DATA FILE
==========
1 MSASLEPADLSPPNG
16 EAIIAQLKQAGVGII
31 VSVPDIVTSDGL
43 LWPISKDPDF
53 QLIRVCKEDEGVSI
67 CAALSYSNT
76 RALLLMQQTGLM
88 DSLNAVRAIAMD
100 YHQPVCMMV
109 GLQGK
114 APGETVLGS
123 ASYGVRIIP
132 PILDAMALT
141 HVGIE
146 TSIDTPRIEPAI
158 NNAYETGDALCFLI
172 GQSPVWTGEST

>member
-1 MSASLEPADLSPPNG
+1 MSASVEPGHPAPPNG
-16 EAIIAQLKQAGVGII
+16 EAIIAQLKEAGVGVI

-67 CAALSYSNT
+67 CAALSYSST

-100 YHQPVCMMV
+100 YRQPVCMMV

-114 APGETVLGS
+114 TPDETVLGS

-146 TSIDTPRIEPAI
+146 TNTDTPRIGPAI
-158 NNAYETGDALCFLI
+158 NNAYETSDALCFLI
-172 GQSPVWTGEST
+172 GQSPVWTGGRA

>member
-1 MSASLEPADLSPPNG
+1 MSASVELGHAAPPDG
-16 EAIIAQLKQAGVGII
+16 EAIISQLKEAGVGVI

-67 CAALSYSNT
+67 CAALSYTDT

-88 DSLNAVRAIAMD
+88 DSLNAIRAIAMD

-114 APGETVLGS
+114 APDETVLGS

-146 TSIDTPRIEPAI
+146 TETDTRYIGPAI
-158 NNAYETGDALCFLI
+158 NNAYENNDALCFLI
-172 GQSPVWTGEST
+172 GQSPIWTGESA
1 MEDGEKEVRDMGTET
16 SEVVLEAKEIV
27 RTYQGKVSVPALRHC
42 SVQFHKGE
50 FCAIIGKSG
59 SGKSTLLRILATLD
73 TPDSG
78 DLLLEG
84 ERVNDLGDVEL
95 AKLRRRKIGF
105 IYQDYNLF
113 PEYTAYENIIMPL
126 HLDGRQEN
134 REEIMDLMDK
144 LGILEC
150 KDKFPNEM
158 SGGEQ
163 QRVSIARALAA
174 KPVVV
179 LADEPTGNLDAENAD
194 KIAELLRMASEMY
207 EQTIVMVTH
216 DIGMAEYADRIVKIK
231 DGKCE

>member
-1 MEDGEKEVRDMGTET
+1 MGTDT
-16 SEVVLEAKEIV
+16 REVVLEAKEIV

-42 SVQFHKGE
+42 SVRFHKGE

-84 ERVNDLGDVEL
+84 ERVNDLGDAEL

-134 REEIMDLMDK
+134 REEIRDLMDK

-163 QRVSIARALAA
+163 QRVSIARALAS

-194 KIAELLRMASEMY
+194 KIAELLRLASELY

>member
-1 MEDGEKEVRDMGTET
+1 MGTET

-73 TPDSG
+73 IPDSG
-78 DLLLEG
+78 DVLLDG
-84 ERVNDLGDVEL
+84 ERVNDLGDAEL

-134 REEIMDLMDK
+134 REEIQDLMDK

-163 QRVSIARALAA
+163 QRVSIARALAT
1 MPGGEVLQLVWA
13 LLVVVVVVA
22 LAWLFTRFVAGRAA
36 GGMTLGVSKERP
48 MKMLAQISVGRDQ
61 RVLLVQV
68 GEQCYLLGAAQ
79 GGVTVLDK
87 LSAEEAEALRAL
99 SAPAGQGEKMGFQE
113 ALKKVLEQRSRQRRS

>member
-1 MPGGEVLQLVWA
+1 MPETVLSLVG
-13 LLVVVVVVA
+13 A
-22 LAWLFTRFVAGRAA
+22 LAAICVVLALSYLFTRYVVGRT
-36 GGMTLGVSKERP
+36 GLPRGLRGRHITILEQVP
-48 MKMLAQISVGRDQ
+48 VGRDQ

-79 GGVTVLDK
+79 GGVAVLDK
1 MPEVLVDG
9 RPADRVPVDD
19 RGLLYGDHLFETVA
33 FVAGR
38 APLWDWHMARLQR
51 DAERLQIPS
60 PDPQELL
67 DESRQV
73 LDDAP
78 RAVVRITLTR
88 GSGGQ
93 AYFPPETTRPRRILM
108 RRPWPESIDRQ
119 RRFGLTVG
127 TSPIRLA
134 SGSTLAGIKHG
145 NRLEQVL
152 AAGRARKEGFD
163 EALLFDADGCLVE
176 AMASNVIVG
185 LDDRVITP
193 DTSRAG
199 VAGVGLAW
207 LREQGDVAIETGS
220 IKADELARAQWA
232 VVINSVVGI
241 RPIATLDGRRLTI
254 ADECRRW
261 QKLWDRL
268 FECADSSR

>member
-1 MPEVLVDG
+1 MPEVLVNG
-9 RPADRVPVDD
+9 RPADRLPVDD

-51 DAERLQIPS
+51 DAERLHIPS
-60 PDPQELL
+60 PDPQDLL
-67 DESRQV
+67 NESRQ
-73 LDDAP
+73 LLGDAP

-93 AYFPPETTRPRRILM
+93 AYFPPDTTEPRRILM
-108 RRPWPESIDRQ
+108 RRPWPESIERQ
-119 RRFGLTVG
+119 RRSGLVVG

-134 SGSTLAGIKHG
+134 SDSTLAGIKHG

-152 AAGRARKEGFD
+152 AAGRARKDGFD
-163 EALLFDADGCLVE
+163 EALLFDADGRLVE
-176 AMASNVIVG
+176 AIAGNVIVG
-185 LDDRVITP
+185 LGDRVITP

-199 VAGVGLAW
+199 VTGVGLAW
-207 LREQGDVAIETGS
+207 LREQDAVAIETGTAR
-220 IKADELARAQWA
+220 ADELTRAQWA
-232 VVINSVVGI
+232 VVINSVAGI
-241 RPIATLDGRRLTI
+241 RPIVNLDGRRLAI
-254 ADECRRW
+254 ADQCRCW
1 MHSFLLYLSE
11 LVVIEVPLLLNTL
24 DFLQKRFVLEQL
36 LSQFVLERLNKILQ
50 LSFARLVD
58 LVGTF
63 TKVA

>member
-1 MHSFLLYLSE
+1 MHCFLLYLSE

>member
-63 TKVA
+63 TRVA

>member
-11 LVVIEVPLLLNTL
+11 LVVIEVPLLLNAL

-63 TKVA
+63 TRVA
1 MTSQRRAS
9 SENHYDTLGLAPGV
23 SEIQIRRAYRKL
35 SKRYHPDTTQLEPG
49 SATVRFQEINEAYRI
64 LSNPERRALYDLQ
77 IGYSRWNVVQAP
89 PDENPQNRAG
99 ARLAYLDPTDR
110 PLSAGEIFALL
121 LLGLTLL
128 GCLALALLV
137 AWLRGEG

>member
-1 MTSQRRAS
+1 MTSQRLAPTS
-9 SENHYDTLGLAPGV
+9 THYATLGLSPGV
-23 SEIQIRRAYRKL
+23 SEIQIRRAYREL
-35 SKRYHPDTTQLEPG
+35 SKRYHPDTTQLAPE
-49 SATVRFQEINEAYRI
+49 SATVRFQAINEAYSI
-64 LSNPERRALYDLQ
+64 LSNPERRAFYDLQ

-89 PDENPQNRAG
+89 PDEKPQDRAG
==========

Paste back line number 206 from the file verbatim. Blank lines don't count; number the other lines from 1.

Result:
>member